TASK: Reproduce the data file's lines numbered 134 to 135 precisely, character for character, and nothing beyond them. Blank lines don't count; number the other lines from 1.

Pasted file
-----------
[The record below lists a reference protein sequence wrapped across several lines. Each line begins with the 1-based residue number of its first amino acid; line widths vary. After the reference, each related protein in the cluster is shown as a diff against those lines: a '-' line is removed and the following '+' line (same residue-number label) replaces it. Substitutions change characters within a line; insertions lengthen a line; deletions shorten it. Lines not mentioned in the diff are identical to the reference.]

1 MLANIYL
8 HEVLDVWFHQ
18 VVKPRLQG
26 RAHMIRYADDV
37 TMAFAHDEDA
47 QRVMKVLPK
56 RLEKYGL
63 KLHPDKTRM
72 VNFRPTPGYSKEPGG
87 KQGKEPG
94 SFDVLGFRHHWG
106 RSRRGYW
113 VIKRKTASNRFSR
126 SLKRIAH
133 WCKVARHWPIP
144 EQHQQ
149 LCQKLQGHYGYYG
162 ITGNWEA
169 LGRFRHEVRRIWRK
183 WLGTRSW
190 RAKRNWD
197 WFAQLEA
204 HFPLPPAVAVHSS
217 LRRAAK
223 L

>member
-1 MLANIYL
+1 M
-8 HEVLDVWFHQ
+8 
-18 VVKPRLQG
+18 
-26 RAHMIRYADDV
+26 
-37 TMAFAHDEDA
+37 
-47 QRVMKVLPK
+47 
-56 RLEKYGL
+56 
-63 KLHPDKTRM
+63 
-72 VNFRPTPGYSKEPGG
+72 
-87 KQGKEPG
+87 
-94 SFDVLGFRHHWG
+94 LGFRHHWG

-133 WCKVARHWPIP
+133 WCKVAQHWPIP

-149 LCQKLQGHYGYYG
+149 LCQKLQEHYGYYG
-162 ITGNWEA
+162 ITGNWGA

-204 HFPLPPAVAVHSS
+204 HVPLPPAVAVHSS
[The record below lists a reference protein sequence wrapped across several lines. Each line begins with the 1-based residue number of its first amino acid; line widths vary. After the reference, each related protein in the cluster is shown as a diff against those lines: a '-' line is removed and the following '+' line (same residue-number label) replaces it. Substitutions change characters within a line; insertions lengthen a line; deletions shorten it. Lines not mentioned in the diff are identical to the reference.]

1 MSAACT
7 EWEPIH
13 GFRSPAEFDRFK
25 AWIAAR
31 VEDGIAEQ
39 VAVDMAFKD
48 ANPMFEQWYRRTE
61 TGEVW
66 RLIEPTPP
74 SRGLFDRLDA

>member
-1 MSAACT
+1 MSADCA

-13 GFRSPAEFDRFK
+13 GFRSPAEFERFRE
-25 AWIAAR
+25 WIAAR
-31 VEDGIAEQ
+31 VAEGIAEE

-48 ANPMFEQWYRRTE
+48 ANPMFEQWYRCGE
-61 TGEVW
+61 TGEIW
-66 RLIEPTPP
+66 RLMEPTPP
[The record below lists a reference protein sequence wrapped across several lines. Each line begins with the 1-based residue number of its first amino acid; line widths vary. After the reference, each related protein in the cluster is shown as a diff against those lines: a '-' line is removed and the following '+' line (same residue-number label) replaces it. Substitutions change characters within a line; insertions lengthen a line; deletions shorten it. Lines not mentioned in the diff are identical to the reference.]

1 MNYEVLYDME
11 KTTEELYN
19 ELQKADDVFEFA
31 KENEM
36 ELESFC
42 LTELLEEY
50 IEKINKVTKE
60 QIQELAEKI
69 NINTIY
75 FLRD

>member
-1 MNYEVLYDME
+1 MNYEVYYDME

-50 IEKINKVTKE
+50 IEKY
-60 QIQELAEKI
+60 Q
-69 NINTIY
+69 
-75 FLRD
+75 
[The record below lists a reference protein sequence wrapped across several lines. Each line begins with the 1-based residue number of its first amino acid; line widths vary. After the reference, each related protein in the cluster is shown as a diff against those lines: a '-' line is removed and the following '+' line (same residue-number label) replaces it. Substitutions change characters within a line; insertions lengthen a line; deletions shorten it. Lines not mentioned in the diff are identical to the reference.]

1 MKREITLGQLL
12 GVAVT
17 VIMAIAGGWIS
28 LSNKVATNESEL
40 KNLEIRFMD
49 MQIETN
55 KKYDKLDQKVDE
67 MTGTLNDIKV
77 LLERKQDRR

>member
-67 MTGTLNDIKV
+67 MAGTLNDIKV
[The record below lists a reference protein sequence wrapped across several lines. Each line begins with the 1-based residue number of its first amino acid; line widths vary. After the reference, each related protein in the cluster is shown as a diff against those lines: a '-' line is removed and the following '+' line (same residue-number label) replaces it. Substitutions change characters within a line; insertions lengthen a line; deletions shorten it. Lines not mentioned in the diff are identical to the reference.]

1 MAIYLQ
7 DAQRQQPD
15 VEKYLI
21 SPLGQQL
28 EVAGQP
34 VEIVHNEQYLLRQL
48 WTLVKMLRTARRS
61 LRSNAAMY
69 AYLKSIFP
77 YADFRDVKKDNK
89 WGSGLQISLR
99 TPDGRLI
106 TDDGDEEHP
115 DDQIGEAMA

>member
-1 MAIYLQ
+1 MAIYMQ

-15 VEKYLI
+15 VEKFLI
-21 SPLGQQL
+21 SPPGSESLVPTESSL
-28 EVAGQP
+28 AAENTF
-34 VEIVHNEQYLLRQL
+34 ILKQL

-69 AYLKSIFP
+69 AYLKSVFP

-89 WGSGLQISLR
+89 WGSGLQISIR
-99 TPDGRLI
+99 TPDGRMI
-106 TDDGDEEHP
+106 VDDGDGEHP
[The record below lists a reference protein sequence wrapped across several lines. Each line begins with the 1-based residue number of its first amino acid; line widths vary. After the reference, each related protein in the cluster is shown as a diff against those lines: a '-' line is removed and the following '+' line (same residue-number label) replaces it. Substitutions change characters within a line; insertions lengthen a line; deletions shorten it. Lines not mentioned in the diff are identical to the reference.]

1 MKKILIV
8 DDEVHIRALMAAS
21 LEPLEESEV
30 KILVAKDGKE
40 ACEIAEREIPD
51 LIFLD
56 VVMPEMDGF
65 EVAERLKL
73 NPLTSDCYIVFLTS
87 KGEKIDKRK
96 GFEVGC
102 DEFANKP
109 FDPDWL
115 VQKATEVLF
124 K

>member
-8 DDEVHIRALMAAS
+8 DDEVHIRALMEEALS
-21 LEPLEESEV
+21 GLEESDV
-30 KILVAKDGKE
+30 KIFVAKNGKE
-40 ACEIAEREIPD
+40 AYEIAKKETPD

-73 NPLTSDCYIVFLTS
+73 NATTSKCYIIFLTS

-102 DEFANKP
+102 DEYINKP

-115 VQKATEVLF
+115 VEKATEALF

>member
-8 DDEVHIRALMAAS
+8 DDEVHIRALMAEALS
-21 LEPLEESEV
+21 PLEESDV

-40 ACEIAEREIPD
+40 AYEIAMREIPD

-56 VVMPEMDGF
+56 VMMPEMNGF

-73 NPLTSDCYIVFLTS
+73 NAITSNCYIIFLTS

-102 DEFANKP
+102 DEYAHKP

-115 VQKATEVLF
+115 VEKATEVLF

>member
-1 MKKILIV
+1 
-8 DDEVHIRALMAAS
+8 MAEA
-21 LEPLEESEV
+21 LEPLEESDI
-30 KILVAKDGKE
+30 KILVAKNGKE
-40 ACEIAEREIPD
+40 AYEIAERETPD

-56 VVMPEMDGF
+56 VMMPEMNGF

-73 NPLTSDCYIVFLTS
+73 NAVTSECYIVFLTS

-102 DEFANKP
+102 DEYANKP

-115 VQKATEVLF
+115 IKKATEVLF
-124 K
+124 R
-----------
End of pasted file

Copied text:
>member
-1 MAIYLQ